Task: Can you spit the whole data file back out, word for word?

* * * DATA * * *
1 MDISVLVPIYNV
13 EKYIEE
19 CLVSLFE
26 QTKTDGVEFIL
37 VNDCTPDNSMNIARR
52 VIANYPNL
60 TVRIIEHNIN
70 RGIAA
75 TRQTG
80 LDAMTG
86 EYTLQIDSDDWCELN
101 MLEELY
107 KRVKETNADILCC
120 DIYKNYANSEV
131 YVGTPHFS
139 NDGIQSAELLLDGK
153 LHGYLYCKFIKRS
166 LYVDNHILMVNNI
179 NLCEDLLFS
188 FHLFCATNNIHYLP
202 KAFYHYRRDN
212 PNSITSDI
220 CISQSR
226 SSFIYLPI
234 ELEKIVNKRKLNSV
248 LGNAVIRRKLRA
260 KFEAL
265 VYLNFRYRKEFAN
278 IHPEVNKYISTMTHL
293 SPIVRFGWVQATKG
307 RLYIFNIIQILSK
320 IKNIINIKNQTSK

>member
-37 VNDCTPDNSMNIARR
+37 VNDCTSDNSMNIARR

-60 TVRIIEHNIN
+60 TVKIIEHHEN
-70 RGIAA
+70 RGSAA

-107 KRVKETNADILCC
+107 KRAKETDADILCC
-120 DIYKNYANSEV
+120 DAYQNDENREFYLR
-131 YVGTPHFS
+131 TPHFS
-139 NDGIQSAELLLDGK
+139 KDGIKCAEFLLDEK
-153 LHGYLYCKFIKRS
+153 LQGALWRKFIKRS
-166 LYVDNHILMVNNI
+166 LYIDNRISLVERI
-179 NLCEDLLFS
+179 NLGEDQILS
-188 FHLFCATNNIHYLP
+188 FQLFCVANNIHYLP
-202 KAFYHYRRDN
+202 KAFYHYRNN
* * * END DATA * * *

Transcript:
1 MDISVLVPIYNV
13 EKYIEE
19 CLVSLFE
26 QTKTDGVEFIL
37 VNDCTPDNSMNIARR
52 VIANYPNL
60 TVRIIEHNIN
70 RGIAA
75 TRQTG
80 LDAMTG
86 EYTLQIDSDDWCELN
101 MLEELY
107 KRVKETNADILCC
120 DIYKNYANSEV
131 YVGTPHFS
139 NDGIQSAELLLDGK
153 LHGYLYCKFIKRS
166 LYVDNHILMVNNI
179 NLCEDLLFS
188 FHLFCATNNIHYLP
202 KAFYHYRRDN
212 PNSITSDI
220 CISQSR
226 SSFIYLPI
234 ELEKIVNKRKLNSV
248 LGNAVIRRKLRA
260 KFEAL
265 VYLNFRYRKEFAN
278 IHPEVNKYISTMTHL
293 SPIVRFGWVQATKG
307 RLYIFNIIQILSK
320 IKNIINIKNQTSK

>member
-37 VNDCTPDNSMNIARR
+37 VNDCTSDNSMNIARR

-60 TVRIIEHNIN
+60 TVKIIEHHEN
-70 RGIAA
+70 RGSAA

-107 KRVKETNADILCC
+107 KRAKETDADILCC
-120 DIYKNYANSEV
+120 DAYQNDENREFYLR
-131 YVGTPHFS
+131 TPHFS
-139 NDGIQSAELLLDGK
+139 KDGIKCAEFLLDEK
-153 LHGYLYCKFIKRS
+153 LQGALWRKFIKRS
-166 LYVDNHILMVNNI
+166 LYIDNRISLVERI
-179 NLCEDLLFS
+179 NLGEDQILS
-188 FHLFCATNNIHYLP
+188 FQLFCVANNIHYLP
-202 KAFYHYRRDN
+202 KAFYHYRNN